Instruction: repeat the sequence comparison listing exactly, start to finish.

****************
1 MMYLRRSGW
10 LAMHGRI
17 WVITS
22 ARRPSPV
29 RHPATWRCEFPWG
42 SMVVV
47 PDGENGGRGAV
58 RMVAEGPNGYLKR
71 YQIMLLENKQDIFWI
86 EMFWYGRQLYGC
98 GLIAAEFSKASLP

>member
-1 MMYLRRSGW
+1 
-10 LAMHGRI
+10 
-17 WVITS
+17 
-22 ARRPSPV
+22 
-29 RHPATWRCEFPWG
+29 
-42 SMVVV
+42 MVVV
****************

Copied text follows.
1 MMYLRRSGW
10 LAMHGRI
17 WVITS
22 ARRPSPV
29 RHPATWRCEFPWG
42 SMVVV
47 PDGENGGRGAV
58 RMVAEGPNGYLKR
71 YQIMLLENKQDIFWI
86 EMFWYGRQLYGC
98 GLIAAEFSKASLP

>member
-1 MMYLRRSGW
+1 
-10 LAMHGRI
+10 
-17 WVITS
+17 
-22 ARRPSPV
+22 
-29 RHPATWRCEFPWG
+29 
-42 SMVVV
+42 MVVV